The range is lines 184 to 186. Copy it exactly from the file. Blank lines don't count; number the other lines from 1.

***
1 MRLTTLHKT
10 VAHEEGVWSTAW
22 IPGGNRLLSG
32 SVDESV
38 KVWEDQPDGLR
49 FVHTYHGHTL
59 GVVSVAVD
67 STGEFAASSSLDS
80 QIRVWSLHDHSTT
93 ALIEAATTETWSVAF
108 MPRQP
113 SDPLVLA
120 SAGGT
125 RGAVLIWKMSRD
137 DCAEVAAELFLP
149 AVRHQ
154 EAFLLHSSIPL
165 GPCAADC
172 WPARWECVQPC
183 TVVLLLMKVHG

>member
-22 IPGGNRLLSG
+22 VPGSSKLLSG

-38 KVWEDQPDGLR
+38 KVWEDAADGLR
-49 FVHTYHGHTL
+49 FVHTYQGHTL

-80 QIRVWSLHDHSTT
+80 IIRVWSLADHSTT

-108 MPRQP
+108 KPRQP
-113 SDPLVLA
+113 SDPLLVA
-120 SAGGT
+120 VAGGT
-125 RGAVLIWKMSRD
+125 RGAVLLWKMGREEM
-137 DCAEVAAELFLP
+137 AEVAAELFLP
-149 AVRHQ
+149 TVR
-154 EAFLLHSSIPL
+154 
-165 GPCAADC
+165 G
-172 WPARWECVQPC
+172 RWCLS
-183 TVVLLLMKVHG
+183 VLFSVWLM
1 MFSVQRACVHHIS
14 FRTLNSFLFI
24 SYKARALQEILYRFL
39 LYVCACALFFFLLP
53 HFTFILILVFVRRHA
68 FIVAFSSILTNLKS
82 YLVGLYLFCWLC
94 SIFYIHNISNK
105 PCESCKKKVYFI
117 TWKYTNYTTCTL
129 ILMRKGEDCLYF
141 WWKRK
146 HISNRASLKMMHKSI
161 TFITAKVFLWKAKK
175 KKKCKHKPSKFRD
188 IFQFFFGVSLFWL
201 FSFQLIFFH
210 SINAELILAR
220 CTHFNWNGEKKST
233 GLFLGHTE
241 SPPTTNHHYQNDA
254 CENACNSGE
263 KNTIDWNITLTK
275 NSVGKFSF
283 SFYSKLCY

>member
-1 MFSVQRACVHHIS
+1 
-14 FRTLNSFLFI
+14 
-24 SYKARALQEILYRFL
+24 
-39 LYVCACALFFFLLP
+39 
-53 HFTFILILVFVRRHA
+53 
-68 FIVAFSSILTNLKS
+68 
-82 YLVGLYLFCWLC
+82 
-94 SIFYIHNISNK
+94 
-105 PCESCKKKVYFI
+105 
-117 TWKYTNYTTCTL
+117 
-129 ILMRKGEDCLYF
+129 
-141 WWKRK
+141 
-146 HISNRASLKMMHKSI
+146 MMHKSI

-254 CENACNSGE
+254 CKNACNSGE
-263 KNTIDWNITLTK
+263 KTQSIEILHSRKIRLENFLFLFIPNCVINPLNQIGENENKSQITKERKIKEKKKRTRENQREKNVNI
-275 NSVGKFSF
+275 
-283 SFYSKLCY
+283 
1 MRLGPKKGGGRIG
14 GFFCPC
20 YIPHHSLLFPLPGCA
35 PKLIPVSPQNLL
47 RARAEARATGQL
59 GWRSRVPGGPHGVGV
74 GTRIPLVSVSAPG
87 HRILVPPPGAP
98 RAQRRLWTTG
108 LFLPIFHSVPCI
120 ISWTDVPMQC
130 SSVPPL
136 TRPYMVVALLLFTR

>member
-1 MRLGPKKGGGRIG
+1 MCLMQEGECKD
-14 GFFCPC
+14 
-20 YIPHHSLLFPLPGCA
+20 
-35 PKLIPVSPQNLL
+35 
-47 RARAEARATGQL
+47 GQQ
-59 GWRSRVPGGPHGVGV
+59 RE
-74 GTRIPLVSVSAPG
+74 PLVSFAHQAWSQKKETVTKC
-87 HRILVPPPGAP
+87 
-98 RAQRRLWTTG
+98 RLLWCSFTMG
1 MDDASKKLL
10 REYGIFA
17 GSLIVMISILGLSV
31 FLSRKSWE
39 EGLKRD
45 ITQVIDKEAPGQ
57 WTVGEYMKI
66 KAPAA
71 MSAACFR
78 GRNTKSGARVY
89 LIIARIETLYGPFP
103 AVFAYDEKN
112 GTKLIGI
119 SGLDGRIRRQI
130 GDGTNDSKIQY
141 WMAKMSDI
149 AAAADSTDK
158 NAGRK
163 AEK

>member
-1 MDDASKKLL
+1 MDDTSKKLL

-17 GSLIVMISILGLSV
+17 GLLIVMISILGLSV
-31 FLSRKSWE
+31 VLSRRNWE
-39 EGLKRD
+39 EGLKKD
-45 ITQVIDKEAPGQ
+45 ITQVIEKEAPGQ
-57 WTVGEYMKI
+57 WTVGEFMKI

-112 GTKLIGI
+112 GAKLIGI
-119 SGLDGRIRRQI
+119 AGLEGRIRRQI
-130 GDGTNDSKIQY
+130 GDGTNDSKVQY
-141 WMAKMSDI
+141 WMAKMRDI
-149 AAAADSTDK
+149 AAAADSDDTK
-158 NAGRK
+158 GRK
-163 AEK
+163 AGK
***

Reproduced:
-158 NAGRK
+158 GRK
-163 AEK